CX Strategy (1) – First in a series about how to develop and implement a customer experience strategy

Welcome to the first article in my series on how to develop and implement a customer experience strategy.

This series is about building and implementing a customer experience strategy in a business-to-business environment and in what I call ‘the real world’. The real world is one where people behave like human beings, and not as traditional economists would have us believe. Human beings do not constantly try to optimize mid-term outcomes. We behave far less rationally, though still quite predictably. A great customer experience strategy combines scientific research, behavioral economics and the experience of others. In this series, I share mistakes I have made and things that I have found to be successful. Above all, I believe the series will save you a lot of time on your path to happier and more loyal customers.

What is customer experience?

In this context, customer experience is the overall impression your company creates with each of your clients. It is influenced by many factors, from the way your brand is perceived as socially and environmentally responsible, to what happens when someone complains about your product or service. From a practical perspective, it is about the ‘customer journey’. It starts with the way a customer becomes aware of your existence and continues through the cycle of comparison, purchase, implementation, use of the product or service, decision to renew or repurchase, and their decision to talk about you positively, negatively or not at all.

Main concepts

The main concepts that will be covered are:

  1. A comprehensive methodology for developing, communicating and implementing a formal customer experience strategy. The system works well for medium to large enterprises and can be simplified for smaller businesses. At least some of it is applicable to entities that have non-paying customers, such as government departments. Some ideas on how to simplify the methodology for small companies are also covered.
  2. A comparison of the main customer experience systems in use around the world, and a methodology for choosing between them. Each has been successful in its own way. There is no single correct answer that works for everyone.
  3. A short article explores whether there is any evidence that employee happiness is a necessary condition for customer satisfaction. The research will surprise some readers.
  4. Methods of ensuring you have the sponsorship required to succeed. Once you have a strategy, how can you be sure you will get and keep support for implementing it? What are the keys to keeping your management both interested and supportive of the ongoing investment?
  5. Companies change constantly, from rebranding to mergers. How can they ensure customer loyalty through the inevitable transitions?
  6. Since accurate customer feedback is critical to your efforts, there will be articles on the different types of customer research that can be used, how to design good surveys, and the most common mistakes people make when they implement their feedback systems.
  7. The application of behavioral economics research to gain insights into customer behavior.
  8. Examples of initiatives you may like to consider as you build your own strategy.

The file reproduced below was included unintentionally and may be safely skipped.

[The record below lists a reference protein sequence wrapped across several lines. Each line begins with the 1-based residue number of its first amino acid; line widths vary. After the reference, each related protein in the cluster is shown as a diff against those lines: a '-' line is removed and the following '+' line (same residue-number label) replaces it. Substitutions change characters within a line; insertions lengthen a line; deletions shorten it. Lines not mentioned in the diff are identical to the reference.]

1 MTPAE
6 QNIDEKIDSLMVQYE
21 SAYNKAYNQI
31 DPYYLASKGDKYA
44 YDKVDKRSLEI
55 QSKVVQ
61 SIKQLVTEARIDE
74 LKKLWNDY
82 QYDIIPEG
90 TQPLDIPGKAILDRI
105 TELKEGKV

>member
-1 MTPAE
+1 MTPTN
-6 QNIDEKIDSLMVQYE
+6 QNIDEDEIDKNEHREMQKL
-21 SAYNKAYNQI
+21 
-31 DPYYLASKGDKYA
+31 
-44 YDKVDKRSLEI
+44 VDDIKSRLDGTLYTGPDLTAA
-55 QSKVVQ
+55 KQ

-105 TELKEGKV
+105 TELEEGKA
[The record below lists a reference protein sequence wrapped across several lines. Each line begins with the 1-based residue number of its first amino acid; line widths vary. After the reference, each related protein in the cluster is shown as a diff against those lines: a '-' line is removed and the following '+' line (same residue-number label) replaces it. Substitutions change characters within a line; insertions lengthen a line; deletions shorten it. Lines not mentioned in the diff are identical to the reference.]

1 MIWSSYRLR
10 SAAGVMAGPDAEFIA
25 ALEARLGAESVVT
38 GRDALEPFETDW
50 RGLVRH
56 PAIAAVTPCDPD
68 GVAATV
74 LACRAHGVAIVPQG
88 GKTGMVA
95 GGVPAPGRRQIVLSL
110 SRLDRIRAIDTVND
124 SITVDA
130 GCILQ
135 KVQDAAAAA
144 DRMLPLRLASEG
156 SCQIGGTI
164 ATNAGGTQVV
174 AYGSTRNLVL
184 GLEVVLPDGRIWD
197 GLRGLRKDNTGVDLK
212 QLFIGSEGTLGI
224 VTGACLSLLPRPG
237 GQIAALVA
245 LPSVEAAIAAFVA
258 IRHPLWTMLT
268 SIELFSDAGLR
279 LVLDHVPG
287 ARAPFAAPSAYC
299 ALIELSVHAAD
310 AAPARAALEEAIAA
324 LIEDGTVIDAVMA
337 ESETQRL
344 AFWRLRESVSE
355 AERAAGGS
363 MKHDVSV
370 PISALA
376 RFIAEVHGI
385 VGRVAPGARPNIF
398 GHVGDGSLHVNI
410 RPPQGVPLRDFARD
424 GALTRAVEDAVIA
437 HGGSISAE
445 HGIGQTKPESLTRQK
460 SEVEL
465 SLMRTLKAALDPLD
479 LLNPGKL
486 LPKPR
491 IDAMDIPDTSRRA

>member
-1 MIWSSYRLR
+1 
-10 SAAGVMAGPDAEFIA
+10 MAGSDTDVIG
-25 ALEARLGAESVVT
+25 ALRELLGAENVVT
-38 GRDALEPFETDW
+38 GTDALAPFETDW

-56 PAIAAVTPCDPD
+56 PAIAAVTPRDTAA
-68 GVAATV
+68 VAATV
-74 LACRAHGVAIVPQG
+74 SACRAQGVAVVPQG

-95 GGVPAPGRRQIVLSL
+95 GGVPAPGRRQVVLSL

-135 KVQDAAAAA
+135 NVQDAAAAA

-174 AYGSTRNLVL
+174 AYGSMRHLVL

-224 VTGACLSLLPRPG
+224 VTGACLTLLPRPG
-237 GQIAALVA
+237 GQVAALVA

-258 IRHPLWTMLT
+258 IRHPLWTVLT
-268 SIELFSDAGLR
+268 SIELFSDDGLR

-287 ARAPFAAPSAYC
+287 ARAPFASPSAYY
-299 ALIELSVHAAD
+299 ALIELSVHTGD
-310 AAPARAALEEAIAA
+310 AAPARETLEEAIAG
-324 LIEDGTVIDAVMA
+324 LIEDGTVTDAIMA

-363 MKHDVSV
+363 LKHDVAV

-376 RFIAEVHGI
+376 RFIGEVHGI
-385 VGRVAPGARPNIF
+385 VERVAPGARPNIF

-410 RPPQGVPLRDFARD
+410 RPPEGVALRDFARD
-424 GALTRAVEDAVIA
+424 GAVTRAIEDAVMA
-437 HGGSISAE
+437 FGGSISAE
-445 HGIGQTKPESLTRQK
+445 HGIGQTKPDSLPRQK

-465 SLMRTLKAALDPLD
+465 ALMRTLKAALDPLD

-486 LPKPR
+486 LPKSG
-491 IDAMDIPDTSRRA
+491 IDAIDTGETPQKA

What is the scope of B2B?

For the purposes of this series, business-to-business refers to companies that sell products and services to other companies. Size does not matter much, though some techniques will probably not be appropriate for very small companies. My working assumption is that the client companies will be of all sizes, from small to very large. Strategy development will be faster for smaller companies with a small number of clients, though the methodology is independent of size.

What is strategy?

Strategy is about how you deploy your resources to win. You don’t have unlimited resources and can’t afford to do everything. This series will provide you with a system to determine what to do that will have the highest impact and how to implement it effectively.

A common but ineffective strategy is to “exceed customer expectations in all our interactions.” Nobody has the resources needed to do this despite the thousands of web and printed pages that say the opposite. The question is how you determine where doing the strict minimum is appropriate, and how you will gain market share by doing something exceptional. It is absolutely not random.

Difference between customer experience and quality

Quality also tends to be defined broadly. People use the term for a wide range of different purposes. An excellent sales team could be said to be of high quality. For the purposes of this series, ‘quality’ means product and service reliability; their ability to continue to function.

This is not about organization design

Organization design needs to be done after work design. While I will cover possible answers to the question of where a customer experience leader should report, it is not a major focus of this series. I do, however, cover innovative ideas about staffing and how to make customer experience work into an attractive people-development path in your organization.


Next time

The next article will be about what makes B2B different.


As is often the case, the above is an edited version of a chapter in one of our books; in this case Customer Experience Strategy – Design and Implementation.All of our books are available in paperback and Kindle formats from Amazon stores worldwide, and from your better book retailers.